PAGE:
Mozart’s last opera Die Zauberflöte, ‘The Magic Flute’, was written out of desperate economic necessity during the final years of his tragically short life. His fellow Freemasons lent him money and suggested that he write the music for a Zauberoper (‘magic opera’) style of Singspiel. Their spectacular scenic effects made such works enormously popular, particularly with less sophisticated audiences, and Mozart’s music for the pseudo-Oriental fairy tale, Lulu, or the Magic Flute, was an immediate success. The public was captivated by the opera, by the fantastical characters on stage and by Mozart’s ravishing music.

The first performance of The Magic Flute took place in Vienna on 30 September, 1791 and by 6 November there had been twenty-four performances. Mozart’s immense pride and great enjoyment in his new opera must have been tempered with regret that his father, who had always encouraged him to write more popular music, had not lived long enough to hear The Magic Flute and witness his triumph. Our regret is that Mozart himself died a few weeks later on 5 December.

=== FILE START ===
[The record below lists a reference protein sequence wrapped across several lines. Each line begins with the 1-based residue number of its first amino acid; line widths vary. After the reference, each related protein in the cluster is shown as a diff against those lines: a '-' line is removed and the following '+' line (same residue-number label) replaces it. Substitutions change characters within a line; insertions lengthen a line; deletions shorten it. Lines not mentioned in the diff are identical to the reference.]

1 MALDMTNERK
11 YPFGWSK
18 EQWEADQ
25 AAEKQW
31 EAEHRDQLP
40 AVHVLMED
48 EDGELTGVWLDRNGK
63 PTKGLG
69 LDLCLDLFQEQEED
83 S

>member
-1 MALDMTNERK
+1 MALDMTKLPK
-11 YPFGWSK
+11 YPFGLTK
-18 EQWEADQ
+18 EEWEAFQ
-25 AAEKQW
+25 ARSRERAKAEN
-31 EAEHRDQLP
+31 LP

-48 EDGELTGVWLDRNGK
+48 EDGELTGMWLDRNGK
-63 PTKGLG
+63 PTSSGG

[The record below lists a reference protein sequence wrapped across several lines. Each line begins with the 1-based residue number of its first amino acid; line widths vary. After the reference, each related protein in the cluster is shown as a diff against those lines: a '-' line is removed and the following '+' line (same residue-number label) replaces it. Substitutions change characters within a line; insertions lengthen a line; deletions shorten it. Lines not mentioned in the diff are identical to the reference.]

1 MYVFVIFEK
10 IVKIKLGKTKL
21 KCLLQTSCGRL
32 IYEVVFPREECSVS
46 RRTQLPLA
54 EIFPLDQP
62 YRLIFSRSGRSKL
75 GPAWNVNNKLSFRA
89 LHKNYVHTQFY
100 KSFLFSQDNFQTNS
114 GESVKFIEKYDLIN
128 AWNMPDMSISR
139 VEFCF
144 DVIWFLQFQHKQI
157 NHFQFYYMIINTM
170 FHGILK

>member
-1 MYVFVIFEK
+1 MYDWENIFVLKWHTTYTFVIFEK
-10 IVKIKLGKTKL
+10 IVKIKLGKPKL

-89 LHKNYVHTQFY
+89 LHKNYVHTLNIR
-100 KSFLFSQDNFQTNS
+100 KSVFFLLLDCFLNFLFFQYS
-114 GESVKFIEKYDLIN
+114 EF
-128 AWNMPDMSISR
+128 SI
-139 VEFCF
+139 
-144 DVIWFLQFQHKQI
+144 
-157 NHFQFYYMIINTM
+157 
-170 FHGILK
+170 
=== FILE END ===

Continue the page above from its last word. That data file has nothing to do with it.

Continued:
An Irishman’s comment gets neatly to the heart of the matter: the playwright, music critic and devout Mozartean, George Bernard Shaw, said that Sarastro’s two arias were the only music yet written for the mouth of God.

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